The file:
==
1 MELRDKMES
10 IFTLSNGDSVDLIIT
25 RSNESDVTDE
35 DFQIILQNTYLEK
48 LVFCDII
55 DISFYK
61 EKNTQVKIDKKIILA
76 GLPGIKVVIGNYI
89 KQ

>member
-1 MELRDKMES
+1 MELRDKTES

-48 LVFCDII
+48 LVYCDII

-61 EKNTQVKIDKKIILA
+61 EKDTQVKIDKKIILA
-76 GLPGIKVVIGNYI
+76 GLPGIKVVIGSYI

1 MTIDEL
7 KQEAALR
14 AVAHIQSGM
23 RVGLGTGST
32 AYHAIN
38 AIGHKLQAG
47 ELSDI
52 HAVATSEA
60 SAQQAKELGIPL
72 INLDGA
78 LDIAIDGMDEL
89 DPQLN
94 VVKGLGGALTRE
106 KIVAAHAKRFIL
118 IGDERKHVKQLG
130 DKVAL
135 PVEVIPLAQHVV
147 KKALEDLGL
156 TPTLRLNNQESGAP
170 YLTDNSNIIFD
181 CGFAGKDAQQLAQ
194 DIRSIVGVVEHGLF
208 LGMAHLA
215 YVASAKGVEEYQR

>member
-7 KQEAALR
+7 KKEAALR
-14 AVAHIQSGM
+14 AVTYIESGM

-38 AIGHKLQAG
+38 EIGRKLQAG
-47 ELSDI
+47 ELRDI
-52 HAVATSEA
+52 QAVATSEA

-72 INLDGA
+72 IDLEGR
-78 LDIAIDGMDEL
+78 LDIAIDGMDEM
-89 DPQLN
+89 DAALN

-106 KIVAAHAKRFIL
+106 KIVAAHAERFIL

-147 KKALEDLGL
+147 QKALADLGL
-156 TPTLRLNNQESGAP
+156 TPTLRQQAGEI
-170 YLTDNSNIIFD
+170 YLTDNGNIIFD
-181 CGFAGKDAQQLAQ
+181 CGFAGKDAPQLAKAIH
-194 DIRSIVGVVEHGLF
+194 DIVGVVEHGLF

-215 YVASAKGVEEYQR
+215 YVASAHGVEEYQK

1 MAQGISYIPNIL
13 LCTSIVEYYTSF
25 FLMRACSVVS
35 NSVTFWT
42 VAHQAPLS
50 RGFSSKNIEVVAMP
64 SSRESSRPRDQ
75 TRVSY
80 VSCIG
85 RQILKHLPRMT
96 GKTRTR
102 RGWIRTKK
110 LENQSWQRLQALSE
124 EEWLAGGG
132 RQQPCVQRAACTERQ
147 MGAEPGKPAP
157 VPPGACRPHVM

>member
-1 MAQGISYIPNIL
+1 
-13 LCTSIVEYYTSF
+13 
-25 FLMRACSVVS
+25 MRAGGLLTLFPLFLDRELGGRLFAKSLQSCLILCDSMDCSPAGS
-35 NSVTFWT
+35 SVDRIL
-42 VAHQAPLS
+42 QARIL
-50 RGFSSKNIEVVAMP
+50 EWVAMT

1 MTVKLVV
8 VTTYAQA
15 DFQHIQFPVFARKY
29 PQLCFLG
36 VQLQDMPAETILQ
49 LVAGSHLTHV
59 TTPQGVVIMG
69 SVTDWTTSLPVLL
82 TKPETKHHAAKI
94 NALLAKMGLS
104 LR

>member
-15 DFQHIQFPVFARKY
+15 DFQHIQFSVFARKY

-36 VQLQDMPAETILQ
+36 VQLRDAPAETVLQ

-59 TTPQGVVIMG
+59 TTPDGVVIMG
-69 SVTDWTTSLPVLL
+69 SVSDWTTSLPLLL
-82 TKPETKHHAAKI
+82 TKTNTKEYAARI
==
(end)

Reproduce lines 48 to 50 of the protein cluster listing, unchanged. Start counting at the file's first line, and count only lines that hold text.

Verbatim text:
-38 AIGHKLQAG
+38 EIGRKLQAG
-47 ELSDI